When the turnable member 13 is in its first position, by pressing knobs 20 and 21 inwardly pins 18, 19 pass through corresponding openings 26, 27 provided in the wall of cavity 12 and through said corresponding holes 16, 17 respectively, thus puncturing the operculum 15 previously inserted into its seat 14 at the top of both spherical caps of said operculum. Two opposite, substantially coaxial holes are thus provided in the operculum. After turning the turnable member 13 in its second position, said holes lay on the same axis as both holes 16 and 17 of the seat 14 and the corresponding openings 10 and 11 communicating with air-inlet 7 and outlet 8 channels respectively. A straight, vertical path for the air stream is thus obtained, said path being coaxial with the operculum 15.
On the bottom of the circular cavity 12 a plate pusher 28 is provided (FIGS. 5 and 6). Said pusher is secured to one end of a stem 29 that passes through an opening 31 provided in the back of body 6. The stem 29 has a knob 30 secured to the other end thereof.
The assembly consisting of plate 28, stem 29 and knob 30 makes up an ejection device for the easy removal of turnable member 13 from cavity 12. In fact, by pressing knob 30, the turnable member 13 will be pushed outside, thus easing its removal from body 6. With the turnable member 13 removed, an operculum 15 can be easily inserted into seat 14.
From FIGS. 4 and 6 it can be seen that seat 14 preferably has, on both side walls, some protrusions 32 by means of which operculum 15 can be maintained in its position into seat 14. The protrusions 32 cause operculum 15 to be inserted into said seat 14 with a small pressure. Thereby it is prevented from accidentally falling out during the loading of the insufflator.
The insufflator is also provided with a device for ejecting the operculum from the turnable member 13 (see FIGS. 5 and 6) after having been used. Said ejection device consists of a pusher 34 in form of a saddle placed on the bottom of the seat 14 (see FIGS. 6 and 5). The saddle 34 is connected with an external fin 5 protruding through a slit 36 provided in the outside face of the turnable member 13. Said fin is secured to the saddle 34. When turnable member 13 is ejected from circular cavity 12, it is possible to eject, in turn, the empty operculum 15 by means of a little pressure on the vertical edge 35 of fin 5. Fin 5 is also used both to rotate the turnable member 13 to bring it into the desired positions and as a grasping device for the turnable member 13.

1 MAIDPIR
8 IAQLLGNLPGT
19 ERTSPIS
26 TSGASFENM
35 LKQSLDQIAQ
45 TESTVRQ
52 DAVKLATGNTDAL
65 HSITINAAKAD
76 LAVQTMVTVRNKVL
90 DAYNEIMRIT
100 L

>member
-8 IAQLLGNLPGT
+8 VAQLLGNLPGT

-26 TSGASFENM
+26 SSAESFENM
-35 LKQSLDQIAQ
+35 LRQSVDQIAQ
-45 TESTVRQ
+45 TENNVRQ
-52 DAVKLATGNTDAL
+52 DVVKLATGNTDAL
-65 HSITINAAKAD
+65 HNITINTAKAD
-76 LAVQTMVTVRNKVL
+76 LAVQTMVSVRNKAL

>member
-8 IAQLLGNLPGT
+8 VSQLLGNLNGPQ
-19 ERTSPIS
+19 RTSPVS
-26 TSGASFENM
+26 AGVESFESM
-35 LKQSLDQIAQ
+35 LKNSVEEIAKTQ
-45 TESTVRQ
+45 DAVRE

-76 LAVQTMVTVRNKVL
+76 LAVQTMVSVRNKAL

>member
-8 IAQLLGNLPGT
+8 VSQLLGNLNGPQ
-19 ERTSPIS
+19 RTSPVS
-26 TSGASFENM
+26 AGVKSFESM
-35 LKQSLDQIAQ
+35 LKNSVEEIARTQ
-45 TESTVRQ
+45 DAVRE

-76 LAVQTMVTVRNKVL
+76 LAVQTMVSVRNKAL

As already mentioned, the insufflator according to the invention will be suitably made of a non-toxic heat-mouldable plastic material whilst the resilient container 1, that works as a pump, will be made of a non-toxic elastomer. Springs 24 and 25 and pins 18 and 19 will be made of a suitable non-toxic plastic material or metal.
Although the operation of the insufflator should be already evident from the above description and the enclosed Figures, it will be briefly described in the following for the sake of a better understanding.
The first step will obviously consist of taking off the protective cover 3. Next one will: pull out the turnable member 13 from cavity 12 of body 6; insert operculum 15 into its seat 14 in the turnable member 13; fit the turnable member 13 into cavity 12, meanwhile bringing the member 13, by means of fin 5, into its first position where holes 16 and 17 of turnable member 13 are coaxial with pins 18 and 19; push knobs 20, 21 to axially puncture operculum 15 at both ends thereof; bring, by means of fin 5, the turnable member 13 into its second position (that is, turn it 90°) thus bringing holes 16 and 17 to match openings 10 and 11 respectively; introduce adapter 9 into the concerned cavity (for example in a nostril) or place its outlet opening near the area to be treated; repeatedly press the resilient container 1; pull out again the turnable member 13; eject the empty operculum 15 by lightly pressing edge 35 of fin 5; insert the turnable member 13 into cavity 12; and put on again protective cover 3.
It can be recognized from the above that the insufflator according to the present invention has a quite simple structure and can be easily manufactured. It can also be used in simple and reliable way and does not give rise to the above-mentioned draw-backs of the prior art apparatuses.
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|U.S. Classification||128/203.21, 128/203.15|
|International Classification||A61M13/00, A61M15/00|
|Cooperative Classification||A61M15/0033, A61M15/0028, A61M2202/064, A61M2205/075|
|Jul 27, 1988||AS||Assignment|
Owner name: MIAT S.P.A., VIA CESARE CORRENTI 1, 20123 MILAN, I
Free format text: ASSIGNMENT OF ASSIGNORS INTEREST.;ASSIGNOR:COCOZZA, SALVATORE;REEL/FRAME:004915/0222
Effective date: 19880705
|May 24, 1993||FPAY||Fee payment|
Year of fee payment: 4
|May 12, 1997||FPAY||Fee payment|